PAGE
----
Voting for how things affect you and what you have personally experienced makes sense; but it can lead to bias. A bad experience (or a good one) could lead you to miss parts of the fuller picture and make decisions you wouldn’t have done otherwise. That inclination is hard to avoid – especially as it’s often emotional and sub-conscious. Personally, I would say the best way is to ask questions and challenge views. Keep asking ‘why’ and drill down in the reasoning; and if the answer ends up being something that is very personally affecting you, then that may be revealing an unknown inclination. Or it might be known and you’re happy with that. Either way, you’ll be making a more informed decision than before.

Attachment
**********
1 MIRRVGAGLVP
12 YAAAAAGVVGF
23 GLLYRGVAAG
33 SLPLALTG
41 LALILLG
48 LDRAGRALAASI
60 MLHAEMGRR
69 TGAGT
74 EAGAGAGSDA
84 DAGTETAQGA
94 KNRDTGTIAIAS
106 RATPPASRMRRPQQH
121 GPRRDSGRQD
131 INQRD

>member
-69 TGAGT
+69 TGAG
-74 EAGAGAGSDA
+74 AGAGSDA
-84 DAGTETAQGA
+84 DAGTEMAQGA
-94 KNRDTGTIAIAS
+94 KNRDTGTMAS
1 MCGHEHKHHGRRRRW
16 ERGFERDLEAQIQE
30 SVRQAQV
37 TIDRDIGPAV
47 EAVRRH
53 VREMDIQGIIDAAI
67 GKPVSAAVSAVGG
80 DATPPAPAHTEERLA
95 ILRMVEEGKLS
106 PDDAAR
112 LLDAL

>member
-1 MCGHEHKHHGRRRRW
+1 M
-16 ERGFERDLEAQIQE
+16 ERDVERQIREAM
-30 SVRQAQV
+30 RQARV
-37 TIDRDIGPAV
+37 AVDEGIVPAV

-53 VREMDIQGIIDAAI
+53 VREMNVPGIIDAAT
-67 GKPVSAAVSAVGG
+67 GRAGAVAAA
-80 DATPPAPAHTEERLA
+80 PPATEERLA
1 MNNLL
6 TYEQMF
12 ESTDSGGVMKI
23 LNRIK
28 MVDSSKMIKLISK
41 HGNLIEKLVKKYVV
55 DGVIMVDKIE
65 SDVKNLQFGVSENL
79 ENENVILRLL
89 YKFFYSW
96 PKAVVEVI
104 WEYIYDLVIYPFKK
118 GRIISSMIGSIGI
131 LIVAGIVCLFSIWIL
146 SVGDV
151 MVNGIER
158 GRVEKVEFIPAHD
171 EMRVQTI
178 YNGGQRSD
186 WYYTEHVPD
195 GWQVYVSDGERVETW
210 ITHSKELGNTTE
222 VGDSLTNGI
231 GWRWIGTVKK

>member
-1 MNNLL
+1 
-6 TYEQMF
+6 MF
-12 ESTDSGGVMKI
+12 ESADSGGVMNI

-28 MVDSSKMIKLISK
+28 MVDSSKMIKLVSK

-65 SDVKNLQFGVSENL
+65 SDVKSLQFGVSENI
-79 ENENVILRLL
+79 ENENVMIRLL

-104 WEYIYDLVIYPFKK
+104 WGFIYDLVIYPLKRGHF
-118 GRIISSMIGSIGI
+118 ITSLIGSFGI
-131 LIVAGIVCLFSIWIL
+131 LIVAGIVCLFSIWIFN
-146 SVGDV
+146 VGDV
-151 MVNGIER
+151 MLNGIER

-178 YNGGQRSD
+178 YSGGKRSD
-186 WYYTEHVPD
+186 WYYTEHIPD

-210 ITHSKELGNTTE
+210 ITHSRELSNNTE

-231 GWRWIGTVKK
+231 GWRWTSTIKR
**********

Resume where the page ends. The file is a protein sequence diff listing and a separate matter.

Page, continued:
One of the things that prompted me to write this post was an accusation that I was biased. It made me question whether I actually was; so I took seriously his comments and looked at what he was accusing me of.
Firstly, I was accused of being biased because I came to a conclusion on each issue. To me, this is not what being balanced (i.e. not biased) is about. Balanced is not showing prejudice or inclination to either side. Looking at all the arguments and evidence each side is presenting, analysing it and testing the arguments is balanced. And if one side has 5 logical well supported arguments and the other has 1 illogical and poorly supported one, then I am going to say that. To date, I believe that is all I have done; but I know I can be wrong and am happy to respond to any extra information.